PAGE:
Volume 4 C SYSTEM NTFS Partition 97 GB Healthy Boot
    Volume 5 F FUN NTFS Partition 833 GB Healthy
    Volume 6 FAT32 Partition 100 MB Healthy System

    DISKPART> select disk 3

    Disk 3 is now the selected disk.

    DISKPART> list partition

    Partition ### Type Size Offset ------------- ---------------- ------- -------
    Partition 1 Recovery 498 MB 1024 KB
    Partition 2 System 100 MB 500 MB
    Partition 3 Reserved 16 MB 601 MB
    Partition 4 Primary 97 GB 618 MB
    Partition 5 Primary 833 GB 97 GB
  • What is "Volume 0 D DATA NTFS Partition 3726 GB Healthy"? The original disk still is connected to the computer when you boot from the cloned disk? Could you take a screenshot of your windows disk management so that we check?
  • That is a completely different disk. It's a HDD and totally separated from the SSD disk I have this issue with.

    To answer your second question, yes...the original SSD disk is still connected to the computer but totally wiped and now used for something completely different than serving as the system disk.

    First I wasn't sure what to do with the old disk but then I figured, maybe it would work good as a pure AOMEI image disk. And it sure does! The performance both during backup as well as restore when you're backing up an SSD to another SSD is really nice! So I'm very happy with this new purpose for my old SSD. Which is seen in the list above as Disk 2/Volume 2 with only a single partition.

    Here's the screenshot you asked for

  • That is a completely different disk. It's a HDD and totally separated from the SSD disk I have this issue with.

    To answer your second question, yes...the original SSD disk is still connected to the computer but totally wiped and now used for something completely different than serving as the system disk.

    First I wasn't sure what to do with the old disk but then I figured, maybe it would work good as a pure AOMEI image disk. And it sure does! The performance both during backup as well as restore when you're backing up an SSD to another SSD is really nice! So I'm very happy with this new purpose for my old SSD. Which is seen in the list above as Disk 2/Volume 2 with only a single partition.

    Here's the screenshot you asked for

  • Sorry for the double post caused by slow response time when pressing the 'Post comment' button.
  • We can't confirm the set rule of your windows firewall. It might use the absolute path, which doesn't base on the drive letter. When you boot from the clone disk, the actual path(registry path) in the windows firewall can't be changed to the new one. You might need to contact the support of windows to check the problem further.

  • Well, since this issue started after cloning my previous SSD to a bigger one using your software, it seems to me the problem would be in your corner.

    Will see if I can find an answer elsewhere.
  • edited August 2020
    Just guessing now but I think what might have caused this issue is how I chose during the disk cloning process to adjust the size of one of the partitions.

    The source disk was a 500 GB SSD with a 100 GB system partition (C:) and a 400 GB data partition (F:). The destination disk was a 1 TB SSD where I during the cloning process chose to keep the size of the system partition (100 GB) and give the extra space to the data partition to make that one bigger. Meaning it grew from 400 GB on the source disk to about 900 GB on the destination disk.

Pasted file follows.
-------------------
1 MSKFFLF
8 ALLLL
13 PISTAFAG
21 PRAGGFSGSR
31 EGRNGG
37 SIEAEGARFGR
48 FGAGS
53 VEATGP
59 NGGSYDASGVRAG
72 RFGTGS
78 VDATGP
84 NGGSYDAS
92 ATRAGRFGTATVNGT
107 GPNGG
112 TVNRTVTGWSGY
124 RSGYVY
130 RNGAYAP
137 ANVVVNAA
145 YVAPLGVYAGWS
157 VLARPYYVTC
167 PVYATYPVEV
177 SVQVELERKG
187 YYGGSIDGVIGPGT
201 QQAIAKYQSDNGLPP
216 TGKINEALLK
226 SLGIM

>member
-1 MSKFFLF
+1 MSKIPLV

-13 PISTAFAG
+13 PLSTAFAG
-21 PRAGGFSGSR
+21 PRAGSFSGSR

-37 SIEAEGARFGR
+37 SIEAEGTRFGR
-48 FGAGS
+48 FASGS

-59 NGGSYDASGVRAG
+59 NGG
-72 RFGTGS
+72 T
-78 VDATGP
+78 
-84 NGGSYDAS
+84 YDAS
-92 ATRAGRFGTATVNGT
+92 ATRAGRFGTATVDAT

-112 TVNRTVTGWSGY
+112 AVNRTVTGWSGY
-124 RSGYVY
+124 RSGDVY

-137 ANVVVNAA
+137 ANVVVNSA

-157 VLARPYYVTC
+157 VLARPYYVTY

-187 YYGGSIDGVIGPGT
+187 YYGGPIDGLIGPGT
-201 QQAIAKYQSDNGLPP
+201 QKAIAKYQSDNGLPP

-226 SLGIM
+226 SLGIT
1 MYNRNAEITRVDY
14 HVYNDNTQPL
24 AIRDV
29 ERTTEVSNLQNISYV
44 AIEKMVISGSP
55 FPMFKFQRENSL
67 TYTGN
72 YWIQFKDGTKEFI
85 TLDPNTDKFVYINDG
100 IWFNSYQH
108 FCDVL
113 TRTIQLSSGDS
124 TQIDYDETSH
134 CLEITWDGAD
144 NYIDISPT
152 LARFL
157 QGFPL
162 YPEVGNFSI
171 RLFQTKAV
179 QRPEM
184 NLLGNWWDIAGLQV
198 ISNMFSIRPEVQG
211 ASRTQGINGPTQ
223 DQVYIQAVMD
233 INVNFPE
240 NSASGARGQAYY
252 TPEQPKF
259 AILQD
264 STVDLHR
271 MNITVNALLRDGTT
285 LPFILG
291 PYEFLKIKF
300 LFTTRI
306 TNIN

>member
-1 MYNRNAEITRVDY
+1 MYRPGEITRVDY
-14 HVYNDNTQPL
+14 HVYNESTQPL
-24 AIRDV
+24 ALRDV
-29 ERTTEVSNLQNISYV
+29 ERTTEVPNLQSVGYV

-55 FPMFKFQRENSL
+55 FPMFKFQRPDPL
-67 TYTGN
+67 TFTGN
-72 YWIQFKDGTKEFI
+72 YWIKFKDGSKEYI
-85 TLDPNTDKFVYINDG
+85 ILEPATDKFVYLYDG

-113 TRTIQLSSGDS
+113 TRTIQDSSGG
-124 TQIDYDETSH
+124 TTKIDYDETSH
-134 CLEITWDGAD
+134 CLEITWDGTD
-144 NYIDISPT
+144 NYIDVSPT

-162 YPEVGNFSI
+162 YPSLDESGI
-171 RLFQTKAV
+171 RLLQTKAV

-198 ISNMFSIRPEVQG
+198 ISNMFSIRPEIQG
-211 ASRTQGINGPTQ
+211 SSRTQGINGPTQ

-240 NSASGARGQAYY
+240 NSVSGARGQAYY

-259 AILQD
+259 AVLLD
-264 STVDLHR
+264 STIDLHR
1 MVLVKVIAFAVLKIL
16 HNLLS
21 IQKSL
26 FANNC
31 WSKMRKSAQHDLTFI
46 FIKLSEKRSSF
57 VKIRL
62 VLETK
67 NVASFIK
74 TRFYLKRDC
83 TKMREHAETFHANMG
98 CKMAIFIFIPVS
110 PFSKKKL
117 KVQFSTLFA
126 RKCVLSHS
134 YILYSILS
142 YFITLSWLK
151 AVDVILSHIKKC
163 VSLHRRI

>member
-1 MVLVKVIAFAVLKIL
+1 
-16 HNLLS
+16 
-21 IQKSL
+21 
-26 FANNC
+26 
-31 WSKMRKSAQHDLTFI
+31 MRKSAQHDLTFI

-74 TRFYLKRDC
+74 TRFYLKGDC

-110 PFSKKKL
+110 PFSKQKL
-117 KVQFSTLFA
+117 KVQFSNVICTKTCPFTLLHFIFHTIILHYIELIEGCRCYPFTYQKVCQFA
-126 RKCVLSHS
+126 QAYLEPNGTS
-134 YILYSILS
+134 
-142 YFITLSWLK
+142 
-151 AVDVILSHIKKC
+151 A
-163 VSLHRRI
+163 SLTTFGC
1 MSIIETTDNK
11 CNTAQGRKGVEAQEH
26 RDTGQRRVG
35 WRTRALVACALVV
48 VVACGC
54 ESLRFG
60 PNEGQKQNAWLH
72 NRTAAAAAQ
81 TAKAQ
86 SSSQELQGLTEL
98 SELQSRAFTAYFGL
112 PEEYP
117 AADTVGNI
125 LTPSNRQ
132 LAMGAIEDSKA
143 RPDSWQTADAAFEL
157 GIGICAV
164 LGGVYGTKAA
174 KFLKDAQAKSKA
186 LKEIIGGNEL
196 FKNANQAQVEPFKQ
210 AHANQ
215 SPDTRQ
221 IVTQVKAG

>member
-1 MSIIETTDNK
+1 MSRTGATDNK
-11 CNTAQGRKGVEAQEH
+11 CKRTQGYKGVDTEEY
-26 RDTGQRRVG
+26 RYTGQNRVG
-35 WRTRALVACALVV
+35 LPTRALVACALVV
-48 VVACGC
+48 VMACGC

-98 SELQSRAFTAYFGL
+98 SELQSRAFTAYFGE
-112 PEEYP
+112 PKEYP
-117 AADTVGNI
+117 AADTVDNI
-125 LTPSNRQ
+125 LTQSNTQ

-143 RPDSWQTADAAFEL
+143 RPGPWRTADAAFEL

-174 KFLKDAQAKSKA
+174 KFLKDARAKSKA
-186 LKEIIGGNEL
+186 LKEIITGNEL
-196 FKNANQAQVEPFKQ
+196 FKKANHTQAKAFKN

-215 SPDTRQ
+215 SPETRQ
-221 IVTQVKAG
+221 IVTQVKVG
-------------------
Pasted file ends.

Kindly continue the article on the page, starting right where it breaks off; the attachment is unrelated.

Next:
The problem I'm now seeing only affects the partition I resized. So what I'm guessing is it's the method your software uses to resize a partition this way that in some way upsets Windows and the Windows Firewall in particular.
  • So...just noticed how this seems to upset your own software as well and not just the Windows Firewall.

    I wanted to perform an incremental backup based on the last full backup of the partition that has been causing the issue explained here. That didn't go all to well...this was the result:

  • Did you create the backup when you boot from the original drive? The Cloned F: drive is different from the source one, so it can't detect the original F: drive when you boot from the cloned disk to run the previous backup task. Please try to recreate the backup.
    In addition, you can upgrade to the latest v5.9 to use:
    Please still use your license code to check.
    The rule of your windows firewall might use the absolute path. When you boot from the cloned disk, the original F: drive might be changed to D before you wipe it, so the path also changes to d in the firewall. 

  • OK, things appear to start getting a bit confusing here now so...let's do this again.

    I started off with a 500 GB SSD disk with the below partitions:

    - 100 GB Windows system partition assigned the drive letter C
    - 400 GB normal data partition assigned the drive letter F

    I then bought a 1 TB SSD disk where my goal was to clone my original SSD disk to this new drive and use the additional 500 GB to expand the 400 GB data partition to be roughly 900 GB. For this I used the option Disk Clone option in your software after installing the new SSD disk in my computer. I performed the disk cloning operation after booting up from the bootable media which I always use if doing any operations with the Windows (system) partition.

    During the cloning process, I came to the screen where I was able to manually edit the size of the partitions and chose how the additional 500 GB on the new SSD disk should be distributed. This is where I chose to have the 100 GB Windows system partition (C) remain the same size but expand the 400 GB data partition (F) giving it all the additional space on the new SSD. Making it about 900 GB.